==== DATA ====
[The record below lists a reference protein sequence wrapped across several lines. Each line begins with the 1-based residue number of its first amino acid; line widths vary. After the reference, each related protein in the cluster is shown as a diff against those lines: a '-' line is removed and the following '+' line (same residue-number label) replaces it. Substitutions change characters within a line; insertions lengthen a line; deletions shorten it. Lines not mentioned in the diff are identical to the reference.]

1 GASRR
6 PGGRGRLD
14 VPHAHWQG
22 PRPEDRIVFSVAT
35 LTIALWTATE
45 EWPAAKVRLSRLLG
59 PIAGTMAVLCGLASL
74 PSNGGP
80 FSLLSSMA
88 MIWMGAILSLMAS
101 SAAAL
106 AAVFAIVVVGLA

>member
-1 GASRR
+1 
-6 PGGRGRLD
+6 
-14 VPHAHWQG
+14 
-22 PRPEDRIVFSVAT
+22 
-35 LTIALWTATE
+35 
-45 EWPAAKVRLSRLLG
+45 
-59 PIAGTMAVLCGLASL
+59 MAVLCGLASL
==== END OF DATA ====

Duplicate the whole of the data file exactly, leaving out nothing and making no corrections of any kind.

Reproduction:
[The record below lists a reference protein sequence wrapped across several lines. Each line begins with the 1-based residue number of its first amino acid; line widths vary. After the reference, each related protein in the cluster is shown as a diff against those lines: a '-' line is removed and the following '+' line (same residue-number label) replaces it. Substitutions change characters within a line; insertions lengthen a line; deletions shorten it. Lines not mentioned in the diff are identical to the reference.]

1 GASRR
6 PGGRGRLD
14 VPHAHWQG
22 PRPEDRIVFSVAT
35 LTIALWTATE
45 EWPAAKVRLSRLLG
59 PIAGTMAVLCGLASL
74 PSNGGP
80 FSLLSSMA
88 MIWMGAILSLMAS
101 SAAAL
106 AAVFAIVVVGLA

>member
-1 GASRR
+1 
-6 PGGRGRLD
+6 
-14 VPHAHWQG
+14 
-22 PRPEDRIVFSVAT
+22 
-35 LTIALWTATE
+35 
-45 EWPAAKVRLSRLLG
+45 
-59 PIAGTMAVLCGLASL
+59 MAVLCGLASL